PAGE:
Christmas is already around the corner. You may be in denial because your tan lines have yet to fade, but summer is waning and it’s high time to start planning your holiday travels. Between the mulled wine, carols, and delicious sweet treats, organizing a trip to a Christkindelsmärik in Europe is a surefire way to make you want to skip fall altogether and head straight into December. So, this year, plan for a perfectly wintry holiday experience at one of these seven amazing Christmas markets in Europe.

1. Leipzig, Germany

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Dating back to 1458, Leipzig’s market is one of the oldest in Germany, as well as one of the largest, with attractions ranging from a fairytale forest to a 65-foot Christmas tree. More than 250 stalls — including a medieval market, one of the main attractions — are spread across six locations in the historical city center.

The magic of a Leipzig Christmas is found in the simple pleasures, like nibbling on local Pulsnitz gingerbread as traditional trombonists perform their nightly routine on the balcony of the Old Town Hall. Don’t leave without finding a Feuerzangenbowle stand; the traditional German alcoholic drink involves setting a rum-soaked sugarloaf on fire and allowing it to drip into mulled wine. Leipzig’s market takes place from November 27th until December 23rd.

2. Kaysersberg, France

The Kaysersberg Christmas market festivities take place along the town’s historic ramparts — including a watchtower that was once part of the Château de Kaysersberg. Craftsmen’s huts at the market include floral art, pottery, and Christmas decorations produced from blown glass, wood, fabrics, and other artisan specialities. Save room for must-try Christmas treats like bredeles (a traditional biscuit from the area), gingerbread, malt beers, and mulled wine. The town, fully decked out in thousands of lights, also puts on a series of Christmas concerts and recitals to ring in the Advent season. Kaysersberg’s Christmas market only takes place on the four weekends between November 30th and December 23rd.

3. Vienna, Austria

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Shop for handcrafted goods between visits to punch and chestnut stands at the Viennese Christmas markets — and make sure to indulge in freshly baked vanillekipferl, a nutty, buttery, crescent-shaped traditional biscuit dusted with vanilla sugar. Vienna’s Christmas market tradition dates back to 1298, when Albrecht I granted citizens the right to hold a Krippenmarkt, or December market. Today, over 20 official Christmas villages are held all across Vienna. On the weekends, you can also listen to international choirs caroling at City Hall. Vienna hosts one of the longest running Christmas markets in Europe, lasting from November 15th until December 26th.

4. Colmar, France

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Each of the five mini villages making up La Magie de Noël à Colmar, which takes place from November 23rd to December 30th, have distinct charms. Colmar’s Christmas market is comprised of 180 stalls spread throughout Old Colmar, providing a fairytale setting for all your sugarplum dreams. This French town shares a border with Germany and Switzerland, and the Alsace influence is most evident in the market’s gourmet goodies: expect to find local producers selling everything from foie gras (duck or goose liver) to cheese, meats, honey, gingerbread, cakes, and more.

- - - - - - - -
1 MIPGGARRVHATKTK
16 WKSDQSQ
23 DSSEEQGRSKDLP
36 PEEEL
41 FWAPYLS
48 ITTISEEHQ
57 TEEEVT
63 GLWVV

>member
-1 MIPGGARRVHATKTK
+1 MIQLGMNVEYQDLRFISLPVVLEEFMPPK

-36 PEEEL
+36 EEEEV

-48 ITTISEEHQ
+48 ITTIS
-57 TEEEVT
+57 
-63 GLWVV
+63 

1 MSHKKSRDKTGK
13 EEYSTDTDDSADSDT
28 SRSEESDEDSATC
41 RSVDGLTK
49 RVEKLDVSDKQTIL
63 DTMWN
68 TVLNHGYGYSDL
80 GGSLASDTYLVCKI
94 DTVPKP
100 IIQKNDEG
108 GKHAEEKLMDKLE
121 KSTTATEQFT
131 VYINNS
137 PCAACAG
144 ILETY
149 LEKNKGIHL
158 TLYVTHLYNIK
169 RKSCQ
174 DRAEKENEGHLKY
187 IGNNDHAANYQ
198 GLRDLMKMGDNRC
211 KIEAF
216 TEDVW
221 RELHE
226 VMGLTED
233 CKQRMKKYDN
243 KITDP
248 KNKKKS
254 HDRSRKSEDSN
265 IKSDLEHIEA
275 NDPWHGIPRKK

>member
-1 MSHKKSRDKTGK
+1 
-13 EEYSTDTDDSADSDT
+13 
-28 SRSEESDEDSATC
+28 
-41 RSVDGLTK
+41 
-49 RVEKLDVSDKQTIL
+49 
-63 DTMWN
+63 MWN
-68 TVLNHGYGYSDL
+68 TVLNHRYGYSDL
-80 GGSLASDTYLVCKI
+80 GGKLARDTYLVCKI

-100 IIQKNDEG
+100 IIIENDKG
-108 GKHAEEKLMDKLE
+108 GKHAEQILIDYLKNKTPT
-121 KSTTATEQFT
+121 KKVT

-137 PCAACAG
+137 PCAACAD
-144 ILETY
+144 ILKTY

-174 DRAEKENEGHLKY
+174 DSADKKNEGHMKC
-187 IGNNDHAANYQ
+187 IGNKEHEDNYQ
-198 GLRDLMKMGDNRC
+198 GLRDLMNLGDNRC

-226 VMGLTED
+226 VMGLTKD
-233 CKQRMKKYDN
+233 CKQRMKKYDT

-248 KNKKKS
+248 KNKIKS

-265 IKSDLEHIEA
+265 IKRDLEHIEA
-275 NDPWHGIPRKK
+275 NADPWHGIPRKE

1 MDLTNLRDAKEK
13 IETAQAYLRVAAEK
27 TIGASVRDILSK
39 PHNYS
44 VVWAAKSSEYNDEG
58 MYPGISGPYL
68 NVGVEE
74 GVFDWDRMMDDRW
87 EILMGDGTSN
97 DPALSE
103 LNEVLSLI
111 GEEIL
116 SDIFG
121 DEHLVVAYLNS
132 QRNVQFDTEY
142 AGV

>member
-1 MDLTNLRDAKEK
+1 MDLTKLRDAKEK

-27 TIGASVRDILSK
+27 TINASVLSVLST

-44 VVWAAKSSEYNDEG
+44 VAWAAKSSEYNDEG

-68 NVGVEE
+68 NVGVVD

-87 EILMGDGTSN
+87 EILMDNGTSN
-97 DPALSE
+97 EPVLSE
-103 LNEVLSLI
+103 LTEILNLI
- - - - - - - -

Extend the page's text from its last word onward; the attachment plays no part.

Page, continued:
5. Montreux, Switzerland

Switzerland’s Montreux Noël takes place along the shores of Lake Geneva, with live music, light shows, and 160 illuminated chalet stalls creating a warm ambiance for visitors as they stroll and enjoy the ritzy resort town in the wintertime. Look out for Santa Claus on his flying sleigh between Lumberjack Village and Place du Marché, and don’t miss the chance to try a cup of lumberjack tea from La Cabane des Bûcherons or fondue-based specialities from Chalet Heidi. Montreux Noël is set for November 22nd through December 24th.

6. Strasbourg, France

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For a true holiday extravaganza, head to the oldest Christmas market in France (and one of the oldest in all of Europe), sometimes referred to as “the capital of Christmas.” The Strasbourg Christmas market dates all the way back to 1570, and this year’s market is scheduled for November 23rd through December 30th. Located in the Grande-Île, a UNESCO World Heritage Site, Strasbourg’s Christmas market is made up of 300 stalls spread throughout the historic city center. Much of it takes place near the Cathédral Notre-Dame de Strasbourg, an intricate 15th-century Gothic-style cathedral. The fragrance of mulled wine and fresh spiced pastries like kougelhopf brioches and pain d’epice drift through the cold streets, enticing visitors to indulge.

7. Dresden, Germany

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The Dresden Striezelmarkt is the oldest Christmas market in Germany. The name is derived from the city’s traditional braided yeast pastry, now known as the Dresdner Christstollen. On opening day of the market, the Mayor of Dresden cuts into a six-foot Dresdner Christstollen, which is then distributed to attendees of an ecumenical service at the Church of the Holy Cross. Afterward, visitors can enjoy Saxon treats from any of the 11 markets as they watch Father Christmas and his elves open the day’s window in the Advent calendar. Dresden’s Christmas market lasts from November 28th until December 24th.